The movie does lose steam toward the end, right after a main protagonist falls ill. We kind of expect the plot to move in this direction, since it appears our roommates won't learn their lesson otherwise. But the forced nature of the confrontation with a seemingly soulless relative, and the "happiness = harmony" declaration needs a good 15 minutes before finding a few heartstrings. Since we've bought into most of what the movie is selling, we feel a solid tear or two welling up in our eyes. But once the angry funeral parlor owner shows up to celebrate his late wife's "dre...am" of a happy send-off, we've had enough. Sure, we want our merry band of slackers to have success, but the drawn out process toward such an achievement tends to undermine the fun we were having before. While not quite schizophrenic, Happy Funeral does shift gears in a rather whiplash manner during its final 30 minutes. It doesn't totally destroy what came before, but it does make the superficial hedonism on display appear rather callous.
Colorful and comprehensive, the 1.85:1 anamorphic widescreen image looks very good. Wong definitely goes overboard on the set design details, and the music video (MV) style she mimics throughout the numerous hip-hop spoofs does show up elsewhere in the film. Still, this is a good looking film, professionally made and very polished.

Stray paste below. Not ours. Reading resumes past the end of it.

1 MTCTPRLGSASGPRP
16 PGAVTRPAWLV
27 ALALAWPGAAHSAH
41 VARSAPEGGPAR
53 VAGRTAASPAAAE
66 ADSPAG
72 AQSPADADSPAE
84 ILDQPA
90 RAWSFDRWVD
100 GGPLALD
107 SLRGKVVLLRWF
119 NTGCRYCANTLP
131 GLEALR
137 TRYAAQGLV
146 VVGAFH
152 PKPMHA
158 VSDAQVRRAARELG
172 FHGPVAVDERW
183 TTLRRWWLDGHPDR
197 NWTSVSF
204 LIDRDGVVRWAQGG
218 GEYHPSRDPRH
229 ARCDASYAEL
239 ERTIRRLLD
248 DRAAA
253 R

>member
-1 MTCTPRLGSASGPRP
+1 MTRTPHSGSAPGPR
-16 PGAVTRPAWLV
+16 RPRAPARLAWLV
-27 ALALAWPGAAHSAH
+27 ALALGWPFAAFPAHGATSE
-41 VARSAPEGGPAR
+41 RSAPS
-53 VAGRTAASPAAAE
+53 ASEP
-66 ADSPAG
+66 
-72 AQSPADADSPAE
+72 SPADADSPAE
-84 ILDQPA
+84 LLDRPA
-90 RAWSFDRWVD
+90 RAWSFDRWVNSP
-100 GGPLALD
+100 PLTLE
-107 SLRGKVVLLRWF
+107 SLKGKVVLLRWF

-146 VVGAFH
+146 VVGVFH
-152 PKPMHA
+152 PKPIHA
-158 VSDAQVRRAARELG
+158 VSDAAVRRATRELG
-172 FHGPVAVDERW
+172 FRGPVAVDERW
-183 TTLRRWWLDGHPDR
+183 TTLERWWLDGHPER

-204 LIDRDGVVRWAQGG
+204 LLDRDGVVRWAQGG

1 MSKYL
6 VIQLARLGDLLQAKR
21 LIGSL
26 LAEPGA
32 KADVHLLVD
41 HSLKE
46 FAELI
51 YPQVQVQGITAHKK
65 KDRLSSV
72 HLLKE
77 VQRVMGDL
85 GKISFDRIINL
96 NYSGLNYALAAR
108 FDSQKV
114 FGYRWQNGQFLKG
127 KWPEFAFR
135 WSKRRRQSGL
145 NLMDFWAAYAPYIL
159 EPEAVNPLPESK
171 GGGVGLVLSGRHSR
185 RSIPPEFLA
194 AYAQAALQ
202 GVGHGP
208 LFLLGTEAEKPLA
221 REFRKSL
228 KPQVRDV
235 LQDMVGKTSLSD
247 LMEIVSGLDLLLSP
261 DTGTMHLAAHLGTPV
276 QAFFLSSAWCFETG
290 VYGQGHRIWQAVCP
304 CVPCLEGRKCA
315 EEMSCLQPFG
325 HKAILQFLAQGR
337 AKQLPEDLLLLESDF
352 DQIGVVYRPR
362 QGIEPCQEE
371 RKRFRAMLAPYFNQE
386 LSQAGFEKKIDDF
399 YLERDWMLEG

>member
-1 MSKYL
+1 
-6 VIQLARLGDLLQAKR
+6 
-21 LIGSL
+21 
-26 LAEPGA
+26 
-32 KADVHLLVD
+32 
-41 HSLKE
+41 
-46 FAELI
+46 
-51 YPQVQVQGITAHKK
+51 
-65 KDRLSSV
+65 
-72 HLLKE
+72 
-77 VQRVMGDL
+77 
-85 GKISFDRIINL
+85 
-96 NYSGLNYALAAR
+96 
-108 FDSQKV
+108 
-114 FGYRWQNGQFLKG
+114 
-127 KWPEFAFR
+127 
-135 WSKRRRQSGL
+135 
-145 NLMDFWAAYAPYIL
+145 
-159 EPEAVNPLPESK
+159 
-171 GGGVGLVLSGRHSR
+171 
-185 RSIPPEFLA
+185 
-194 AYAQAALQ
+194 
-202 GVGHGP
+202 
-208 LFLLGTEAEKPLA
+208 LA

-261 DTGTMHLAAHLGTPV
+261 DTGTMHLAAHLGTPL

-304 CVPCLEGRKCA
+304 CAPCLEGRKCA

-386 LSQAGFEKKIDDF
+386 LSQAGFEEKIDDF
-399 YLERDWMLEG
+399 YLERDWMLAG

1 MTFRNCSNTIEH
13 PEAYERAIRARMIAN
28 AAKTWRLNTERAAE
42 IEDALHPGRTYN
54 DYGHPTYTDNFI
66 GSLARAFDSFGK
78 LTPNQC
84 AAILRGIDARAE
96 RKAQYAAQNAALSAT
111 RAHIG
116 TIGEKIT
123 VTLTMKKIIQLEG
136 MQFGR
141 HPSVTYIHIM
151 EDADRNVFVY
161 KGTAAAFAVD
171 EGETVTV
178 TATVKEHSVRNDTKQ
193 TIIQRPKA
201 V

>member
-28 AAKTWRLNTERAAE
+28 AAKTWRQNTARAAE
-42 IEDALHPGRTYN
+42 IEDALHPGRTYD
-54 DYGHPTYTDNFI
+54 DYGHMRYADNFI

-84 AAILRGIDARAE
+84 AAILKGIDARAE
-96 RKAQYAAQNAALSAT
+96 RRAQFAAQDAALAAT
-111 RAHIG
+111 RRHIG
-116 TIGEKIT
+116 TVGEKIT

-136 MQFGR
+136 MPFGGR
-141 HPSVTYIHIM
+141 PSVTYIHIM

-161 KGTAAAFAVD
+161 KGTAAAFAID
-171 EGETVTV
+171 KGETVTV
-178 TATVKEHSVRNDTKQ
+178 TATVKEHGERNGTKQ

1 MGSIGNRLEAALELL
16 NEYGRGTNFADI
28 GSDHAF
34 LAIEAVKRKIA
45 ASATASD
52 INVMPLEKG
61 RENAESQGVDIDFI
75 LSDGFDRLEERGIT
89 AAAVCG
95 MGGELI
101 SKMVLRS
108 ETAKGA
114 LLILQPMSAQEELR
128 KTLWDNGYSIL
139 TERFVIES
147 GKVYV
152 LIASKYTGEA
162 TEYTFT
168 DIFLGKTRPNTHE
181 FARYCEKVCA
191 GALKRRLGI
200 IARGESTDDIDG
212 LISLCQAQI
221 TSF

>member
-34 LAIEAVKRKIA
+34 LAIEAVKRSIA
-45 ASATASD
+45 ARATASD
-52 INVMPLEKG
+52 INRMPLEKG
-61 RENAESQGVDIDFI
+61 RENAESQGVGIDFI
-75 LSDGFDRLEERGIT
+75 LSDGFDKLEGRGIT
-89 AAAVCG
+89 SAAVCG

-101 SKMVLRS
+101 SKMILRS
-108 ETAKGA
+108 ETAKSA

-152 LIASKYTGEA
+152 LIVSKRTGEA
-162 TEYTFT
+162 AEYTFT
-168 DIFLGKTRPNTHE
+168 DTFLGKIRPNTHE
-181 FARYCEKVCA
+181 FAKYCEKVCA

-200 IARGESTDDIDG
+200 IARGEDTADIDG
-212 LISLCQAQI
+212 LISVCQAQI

The language choices are actually rather interesting. Aurally, you can decide between Cantonese or Mandarin, both served up in a decent Dolby Digital 5.1 presentation. The mix is good, if limited in its use of the back channels and overall speaker set-up. As for subtitles, we get to experience the film in either Chinese, simplified Chinese, or some rather awkward English. Outside some mangled noun/verb agreement, bad gender pronouns, and tense issues, the dialogue is discernible and well represented by the translation.
Sadly, all we get here is a trailer - and it's not even offered with subtitles. It does do a decent job of selling the film without giving too much away, at least visually.
Like an exotic beverage with a heady, almost intoxicating after effect, Happy Funeral is a very unique cinematic experience. If you can accept that last act sap, you'll thoroughly enjoy this Asian effort. If, on the other hand, you sense something saccharine inside the attempt to be serious, you'll probably dismiss the whole adventure in moviemaking. Clearly, what Barbara Wong accomplishes here deserves a Recommended rating. Anything higher would infer perfection that's not really there. Something lower would suggest a sloppiness and incompleteness that doesn't exit either. Sure, you'll see through many of the plot holes as director Wong channels everything '80s in her 'youth gone mild' sense of mayhem, and the characters have to work really hard to get us to care about their predicament. But in the end, we do enjoy the time we spend with them and their pie-in-the-sky optimism.